Damned, Damned, Damned

Novelist Joe Meno's new bildungsroman, Hairstyles of the Damned, embodies the idea of punk rock

Joe Meno broke a very important rule. When writing a semi-autobiographical novel, you're supposed to make the main character a lovable hero. He's gotta be fast and he's gotta be strong and he's gotta be larger than life, to paraphrase the old Bonnie Tyler song. But the teenage protagonist of Meno's new bildungsroman, Hairstyles of the Damned, is a truly amazing loser. Brian Oswald tries to steal from his friends, listens to bad music, and hangs around with Camaro-driving thugs who don't even like him. Worst of all, he's embarrassed to be in love with his best friend, the lovely pink-haired Gretchen, because she's fat. Boo! Hiss! What a turd. Some other writing rules Meno ignores are "Try to use fewer than 15 cuss words on each page" and "Don't write the way teenagers actually speak."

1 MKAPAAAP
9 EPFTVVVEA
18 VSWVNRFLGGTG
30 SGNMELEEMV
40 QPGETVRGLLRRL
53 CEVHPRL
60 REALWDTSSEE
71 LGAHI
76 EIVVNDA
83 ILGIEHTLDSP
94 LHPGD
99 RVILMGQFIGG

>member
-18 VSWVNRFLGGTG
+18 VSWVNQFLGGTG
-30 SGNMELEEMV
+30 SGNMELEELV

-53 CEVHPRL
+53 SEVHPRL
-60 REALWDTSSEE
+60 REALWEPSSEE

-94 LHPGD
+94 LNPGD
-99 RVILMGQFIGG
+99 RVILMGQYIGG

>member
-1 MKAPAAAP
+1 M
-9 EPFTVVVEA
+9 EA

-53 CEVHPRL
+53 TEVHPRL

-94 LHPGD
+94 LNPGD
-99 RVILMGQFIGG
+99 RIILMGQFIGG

It's a great book anyway. The reader winds up feeling deep, protective affection for Oswald, a latter-day Holden Caulfield, and for the lost little foulmouths who surround him. Meno's language, as the story unfolds, is rhythmic and honest, expressing things proper English never could. And you've got to hand it to the author, who pulled off a very good trick: The book is punk rock. It's not just about punk rock (despite its obsession with mix tapes and constant references to Minor Threat and the Misfits); it embodies the idea of punk -- it's pissed off at authority, it won't groom itself properly, and it irritates. Yet its rebellious spirit is inspiring and right on the mark.

Joe Meno's wretched Hairstyles.
Laurent Yen
Joe Meno's wretched Hairstyles.


Joe Meno reads Saturday night, Aug. 21, with Razorcake zine masterminds Todd Taylor and Mike Faloon, at 7

Admission is free


ww w.needles-pens.com

Needles and Pens, 483 14th St. (at Guerrero), S.F.

Related Stories

More About

Plus, Hairstyles has tons of attitude: "All the kids who had been geeks or fags or nerds or wastoids in junior high started dressing fucked-up when they hit high school ... now they would get pointed at and laughed at, but no one would fuck with them and so they didn't have to take anyone's shit ever again. Being punk meant having something to fight against." Long live rule-breakers. -- Hiya Swanhuyser

My Voice Nation Help
©2014 SF Weekly, LP, All rights reserved.